Twitter’s character limit increased. Slightly.
We reported back in March that rumours drifting around the internet that Twitter was in crisis (article: What if Twitter died?). Not financially as such but rather, more about who it was and what it was about.
Facebook had changed its timeline for users – altering the algorithm to make posts from people you interact with more prominent in the feed – thereby encouraging users to interact with everyone they are connected, rather than just a handful of those that are in the user’s friends list. There was also a design change to the layout, too.
Twitter was probably feeling a bit lost so it announced that there was also going to be an algorithm change to improve the experience but the biggest and most sensational change was that Twitter was going to increase the amount of characters you could use in a tweet.
Rumours abound. Some reports said that (under corporate pressure from advertisers wanting to get greater visibility as they do with Facebook) it would increase the character limit to 10,000. Yes, 10,000. Thereby potentially hogging someone’s entire Twitter feed with one tweet. Other rumours suggested that tweets would be displayed according to an algorithm rather than a chronological listing of the tweets from those who you follow.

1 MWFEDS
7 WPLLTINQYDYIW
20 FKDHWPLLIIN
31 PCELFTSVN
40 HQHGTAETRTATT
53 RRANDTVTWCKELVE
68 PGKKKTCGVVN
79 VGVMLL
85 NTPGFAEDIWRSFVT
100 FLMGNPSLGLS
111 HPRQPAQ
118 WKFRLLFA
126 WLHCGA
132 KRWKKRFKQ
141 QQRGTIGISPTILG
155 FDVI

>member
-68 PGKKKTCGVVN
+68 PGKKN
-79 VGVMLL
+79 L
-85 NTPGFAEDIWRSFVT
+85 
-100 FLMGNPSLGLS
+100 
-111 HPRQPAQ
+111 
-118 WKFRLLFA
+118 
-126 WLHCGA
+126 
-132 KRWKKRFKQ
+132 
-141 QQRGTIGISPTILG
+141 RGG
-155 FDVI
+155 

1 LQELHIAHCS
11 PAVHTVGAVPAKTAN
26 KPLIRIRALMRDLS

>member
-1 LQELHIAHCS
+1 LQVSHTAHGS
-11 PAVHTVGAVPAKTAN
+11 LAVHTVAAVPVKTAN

Finally, Twitter announced on 19th September in its own tweet that the change would be simply this:
Images, other people’s tweets you’re quoting or retweeting, URLs and links, GIFs, video and other media content would no longer count towards the 144 character limit.
Admittedly, it was a little frustrating that if you wanted to tweet a picture that had a link, you didn’t really know how many characters that would chomp up and leave you to provide your message. Not any more.
In a move to encourage more rich media, Twitter will not count these aspects of a tweet towards the 144 character count and thereby giving users the ability to post more image and video-based content without fear of not being about to comment on it and give it conversational context.
We think this is actually a good move. The only downside we can see is that this will take up a bit more of your Twitter feed on your phone or device. We also think that people will use it more now.
However, we also think that this is going to change Twitter and its raison d’etre as users may decide to be lazy and just tweet a picture or video instead of having to think about how to get a message across in a short, punchy piece of text.
Like it or not, Twitter and Facebook’s functionality appear to be moving ever-closer, but at a glacial pace.